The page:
My models of children are simple. Children have always been what the documentary (or reality TV show) camera is now: little, playful observers, absorbing things to be processed (often through play) later. So, before they open their mouth to speak, I am ready to hear them within a conceptual model related to this playful absorption. Within my modelling, children hold the promise (or threat) of taking all of this stuff they absorbed over the years and using it (vigorously) for constructive/destructive purposes. These models ‘control’ how I approach children. In the context of listening, the need for control mostly lies with the person being approached with the list—the onus is on them to carefully remember details.

So it is understandable that a listening-biased person (which should be almost everyone in Western/imperial society) would assume that “bad listeners” are careless—they don’t care about you. This could be mostly true but it may be a great and wise thing to check for whether this “careless” person hears you—especially when this person is not doing work for hire.

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The Missing Persons in the Conversation

My mother took the photo on the cover on my first chapbook, the adolescence of the cool. And the first person who would not consider my mother a photographer would be my darkroom-building father. In that sense, the photo is an anti-photograph for anti-book cover. From a professional book marketing perspective, the cover I designed for my chapbook is a bricks-and-mortar retail disaster.

second printing of the adolescence of the cool

The first problem is the dark-colored “nothingness” that is the top third of the book. There is no author name, no title, no arresting image. It is doomed to sit on the shelves overlooked. This is exactly what I want to communicate because—for most of my relatively-incredible, Black-American life—I have been that overlooked dark color just sitting there (and I am talking about everyday interactions with everyday people). I do not make this statement for pity or sympathy because I can tell you from Blues-experience there is none.

What my father would find very, very difficult to do (because he is so formal, professional and technical) is capture a real, slice-of-life moment. What my mother did with ease in the photo is capture a moment in my life from my youth that even I would forget about were it not for her motherly intrusiveness.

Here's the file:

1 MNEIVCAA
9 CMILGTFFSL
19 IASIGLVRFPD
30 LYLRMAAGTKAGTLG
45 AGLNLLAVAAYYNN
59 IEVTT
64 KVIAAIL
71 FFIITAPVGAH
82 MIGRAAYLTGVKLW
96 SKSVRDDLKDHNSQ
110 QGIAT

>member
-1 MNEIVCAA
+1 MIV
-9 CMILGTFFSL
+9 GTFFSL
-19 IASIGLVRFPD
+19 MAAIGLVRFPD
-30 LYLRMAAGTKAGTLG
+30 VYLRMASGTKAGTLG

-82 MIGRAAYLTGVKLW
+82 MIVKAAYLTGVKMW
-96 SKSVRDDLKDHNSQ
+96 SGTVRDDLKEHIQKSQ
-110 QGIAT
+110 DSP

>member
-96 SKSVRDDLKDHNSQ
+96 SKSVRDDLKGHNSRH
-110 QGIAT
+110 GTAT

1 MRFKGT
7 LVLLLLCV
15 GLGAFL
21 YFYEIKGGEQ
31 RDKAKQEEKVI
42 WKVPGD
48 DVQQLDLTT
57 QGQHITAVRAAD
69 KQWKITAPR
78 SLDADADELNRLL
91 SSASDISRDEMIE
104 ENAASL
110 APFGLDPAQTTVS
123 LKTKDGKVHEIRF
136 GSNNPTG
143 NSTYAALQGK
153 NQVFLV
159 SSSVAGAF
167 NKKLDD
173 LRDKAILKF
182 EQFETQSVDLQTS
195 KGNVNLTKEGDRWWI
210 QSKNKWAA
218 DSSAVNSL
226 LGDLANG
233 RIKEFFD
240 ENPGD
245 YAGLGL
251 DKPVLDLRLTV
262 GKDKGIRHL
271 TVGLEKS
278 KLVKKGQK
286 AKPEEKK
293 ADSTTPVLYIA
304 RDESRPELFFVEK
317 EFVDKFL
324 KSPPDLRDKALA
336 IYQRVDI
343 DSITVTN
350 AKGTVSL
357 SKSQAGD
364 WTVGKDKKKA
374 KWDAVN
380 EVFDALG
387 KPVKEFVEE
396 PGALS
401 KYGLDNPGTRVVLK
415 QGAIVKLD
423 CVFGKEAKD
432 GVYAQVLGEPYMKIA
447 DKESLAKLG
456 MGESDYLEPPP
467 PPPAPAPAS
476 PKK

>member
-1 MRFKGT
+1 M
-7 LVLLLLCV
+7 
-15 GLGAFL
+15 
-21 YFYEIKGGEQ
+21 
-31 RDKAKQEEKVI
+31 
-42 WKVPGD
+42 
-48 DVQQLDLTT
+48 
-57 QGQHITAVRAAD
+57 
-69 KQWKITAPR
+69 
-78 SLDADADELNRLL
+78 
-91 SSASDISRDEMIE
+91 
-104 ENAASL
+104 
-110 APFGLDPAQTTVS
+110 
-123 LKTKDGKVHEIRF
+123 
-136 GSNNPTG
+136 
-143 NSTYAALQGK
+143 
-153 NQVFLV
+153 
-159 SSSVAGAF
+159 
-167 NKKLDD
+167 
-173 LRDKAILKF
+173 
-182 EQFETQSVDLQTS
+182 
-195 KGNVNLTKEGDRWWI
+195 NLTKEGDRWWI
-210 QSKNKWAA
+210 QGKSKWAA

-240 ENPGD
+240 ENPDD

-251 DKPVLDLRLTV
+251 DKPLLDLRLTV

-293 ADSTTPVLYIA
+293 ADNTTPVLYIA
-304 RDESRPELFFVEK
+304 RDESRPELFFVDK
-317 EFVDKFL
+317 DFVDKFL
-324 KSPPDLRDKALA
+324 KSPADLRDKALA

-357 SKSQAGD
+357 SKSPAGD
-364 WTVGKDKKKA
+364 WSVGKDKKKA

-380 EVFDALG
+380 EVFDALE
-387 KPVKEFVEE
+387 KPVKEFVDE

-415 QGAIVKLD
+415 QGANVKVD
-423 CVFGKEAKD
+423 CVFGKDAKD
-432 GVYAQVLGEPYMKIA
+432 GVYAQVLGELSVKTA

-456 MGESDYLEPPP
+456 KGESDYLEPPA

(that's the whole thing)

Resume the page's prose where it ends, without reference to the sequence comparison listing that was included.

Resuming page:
I am sitting in the back of her 1979 Ford Fairmont. She is about to give me this car. But for one last time I am sitting in the backseat like her sheltered, cherished child (—I learned later that such a child is enviously hated by most women raised not-so-sheltered and not-so cherished by their mother). She captures an expression on my face that I have never seen before but I know well how I feel when I have it. I was feeling at least three things simultaneously.

I was slightly irritated that my mother is yet again turning on me with a camera to take a picture of her precious child. But because I was raised in the Old School of Black motherhood I cannot openly disrespect my mother so I am suppressing that young-man impulse. At the age of 16 I started meditating in what I assumed was the Paramahansa Yogananda style of self realization (my mother was not going to let me hang out with a “cult” so I just read his book in complete isolation). So by the time that photo was taken, 21 or 22, I was relatively connected with what is called in English a “spiritual” part of myself.

But I knew my connection was not traditionally Black American. I was always an outsider. I was both rebellious and embracing of my family’s relationship with Christianity—just like my mother actually. Her photo also captured a sense of self-pity (my chapbook documents this in the ‘self-pity portraits’). My mother turned on me to take the photo like some great moment was taking place. But I felt quite insignificant, staring off into a void just south of Bliss.

Now that I am over two decades older than when that photo was taken (with children of my own) I now understand that my mother was taking a picture of a great moment—a great moment for herself well deserved. Although penniless, her youngest son was a college graduate. He has done everything that was asked of him—never gave her that much trouble—and the LAPD had not molested let alone murdered him. This young man represents years upon years of investment, nurturing and development. He is a product of a Black community that crumbled around him in fragments of crack cocaine. Yes, he is the heir of very impressive, formidable Black men but without the womanhood and the motherhood he would be nothing. That innocent and pure look on his face (that I found out later can be quite despised by some of my sisters in spite of their “wishes” to better people) is genuine—and it was mother that made it so. product